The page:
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When will the waves of layoffs break loose in this crazy job market?

Now starting to (but only a little).

By Wolf Richter for WOLF STREET.

There have been countless announcements of layoffs, some of them from big tech and social media companies, others from companies losing money per year that suddenly need to save money – for example, by BuzzFeed earlier this week to lay off 12% of employees , or today at meal-delivery-penny-stock Blue Apron to lay off 10% of the company’s employees. Most of the announced layoffs were in the hundreds. Some were larger, such as Meta with 11,000; and Twitter, a total mess of layoffs, quit and please come back. But these are still small numbers compared to the 153.5 million employees in total in the United States.

But there is still a historically large number of vacancies. Although some workers at tech and social media companies are being laid off, industrial companies, automakers (they̵[ads1]7;re investing heavily to build their electric car divisions) and others are desperately trying to hire tech workers.

Ford, for example, is trimming the workforce in its older divisions, where sales are declining, but hiring technology and engineering talent in its EV division, where sales are booming, and where it has to start everything from scratch, including designing and building vehicles, software , supply chains, factories, etc. These companies have been starved of technical talent because they could not compete with the rich pay packages and stock options offered by the likes of Twitter or Meta. But now they might be able to attract talent.

Termination notices from American companies are global layoffs, and some of these redundancies affect employees in other countries. For example, Twitter’s layoff numbers included layoffs in India, where it axed its office. Twitter also canceled thousands of contractors, many of them in other countries.

Then there are H-1B visa holders. Technology and social media companies, and other companies with technology divisions, are heavily staffed with people from other countries who are in the US on H-1B visas. And the layoff notices include them. But these people only have 60 days to find another employer after their current employment ends. If they cannot, they are considered “out of status” and in theory must leave the United States.

When workers on an H-1B visa are laid off, they are not eligible for unemployment compensation in the United States, and therefore do not appear in the unemployment insurance claims that we will look at.

And once they leave the country, they no longer appear as “unemployed” in the monthly jobs report.

This is among the reasons why we have not seen a large increase in the weekly requirements for unemployment benefits from the Ministry of Labour.

But the trend has changed directionas “continuing claims” (unemployment insurance claims by people who have not yet found a job at least one week after the first claim) are now solidly increasing, but still historically low.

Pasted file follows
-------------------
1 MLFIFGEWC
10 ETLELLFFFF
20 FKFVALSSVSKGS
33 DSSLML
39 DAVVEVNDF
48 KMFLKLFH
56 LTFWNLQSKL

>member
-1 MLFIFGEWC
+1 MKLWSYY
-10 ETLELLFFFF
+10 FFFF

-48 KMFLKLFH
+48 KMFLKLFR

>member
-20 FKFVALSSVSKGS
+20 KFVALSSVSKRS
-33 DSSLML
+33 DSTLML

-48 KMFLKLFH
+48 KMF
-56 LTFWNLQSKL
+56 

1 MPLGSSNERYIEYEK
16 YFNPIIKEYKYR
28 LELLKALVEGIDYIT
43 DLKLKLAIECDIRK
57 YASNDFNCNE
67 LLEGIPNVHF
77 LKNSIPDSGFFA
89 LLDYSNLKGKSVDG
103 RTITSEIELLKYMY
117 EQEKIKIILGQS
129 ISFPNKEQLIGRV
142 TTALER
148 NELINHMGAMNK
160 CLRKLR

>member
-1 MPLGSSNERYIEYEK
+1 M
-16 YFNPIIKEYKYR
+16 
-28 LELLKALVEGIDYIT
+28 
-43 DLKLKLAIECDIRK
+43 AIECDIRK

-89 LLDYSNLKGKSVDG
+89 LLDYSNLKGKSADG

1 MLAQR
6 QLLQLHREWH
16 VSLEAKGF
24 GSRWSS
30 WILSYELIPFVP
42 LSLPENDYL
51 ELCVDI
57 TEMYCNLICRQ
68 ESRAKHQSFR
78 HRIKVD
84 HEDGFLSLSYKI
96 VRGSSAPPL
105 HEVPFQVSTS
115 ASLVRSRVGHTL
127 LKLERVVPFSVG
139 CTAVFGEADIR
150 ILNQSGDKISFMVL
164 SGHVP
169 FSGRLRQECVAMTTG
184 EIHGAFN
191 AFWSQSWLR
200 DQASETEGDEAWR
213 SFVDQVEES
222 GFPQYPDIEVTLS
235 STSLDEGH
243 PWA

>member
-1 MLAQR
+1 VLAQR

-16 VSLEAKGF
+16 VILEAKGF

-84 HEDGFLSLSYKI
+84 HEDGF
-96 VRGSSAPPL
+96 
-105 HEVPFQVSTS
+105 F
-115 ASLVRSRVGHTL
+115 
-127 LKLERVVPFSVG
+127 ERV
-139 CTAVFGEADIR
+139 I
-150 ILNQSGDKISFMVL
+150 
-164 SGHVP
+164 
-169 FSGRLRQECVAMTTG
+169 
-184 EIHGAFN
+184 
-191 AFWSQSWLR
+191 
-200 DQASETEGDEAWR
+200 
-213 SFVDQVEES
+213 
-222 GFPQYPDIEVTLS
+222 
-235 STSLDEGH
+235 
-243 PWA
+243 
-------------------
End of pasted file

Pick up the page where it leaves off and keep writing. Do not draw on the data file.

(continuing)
Initial requirements for unemployment benefits: 230,000 people filed an initial claim for unemployment insurance with their state unemployment offices in the week through Saturday, according to the Labor Department today. This was in the same low range as in the previous weeks (slightly up from last week, slightly down from the week before) and in the same low range as before the pandemic:

When will the waves of layoffs break loose in this crazy job market?

The long view of first-time claims for unemployment insurance shows how low they still are. For the labor market to soften meaningfully, we need to see the number of initial unemployment claims rise above the 300,000 mark. When recessions occurred (purple columns), the number of first weekly claims increased through the 350,000 range.

This shows that most of those who were made redundant found a job so quickly or already had a new job waiting in the wings that they did not need to apply for unemployment benefits.

But some people now find it more difficult to find a new job. The number of people still claiming unemployment insurance at least one week after their initial claim — people who have not yet found another job — rose to 1.67 million, according to the Labor Department today.

This is still historically low, about as low as during the lowest points just before the pandemic, and far lower than anything since the mid-1970s (when there were many fewer workers).

But it shows that the trend has turned solidly, that some are struggling to find a new job, and that they are on unemployment benefit for a little longer. This is a sign that the labor market is becoming a little less tight:

This is the short overview:

The long overview shows how historically low the 1.67 million continued claims are. But it also shows that the trend is now rising, having reversed a solid course. During the mild recession of 2001, these continuing claims rose as high as 3.7 million. During the Great Recession, they jumped to 6.6 million.

We have had other indications that the labor market is becoming a little less tight, but still very tight. The weekly unemployment insurance claims are the most timely data we have. And they depict a job market that is still incredibly tight, given all the layoff announcements, but is starting to loosen up a bit where some of the people who lost their jobs – and they may not be tech workers – have to look a little longer to find a new job and stand on unemployment benefits just a little more.

To stick with the “soft landing” analogy, the job market isn’t quite landing yet, but it’s losing some altitude.

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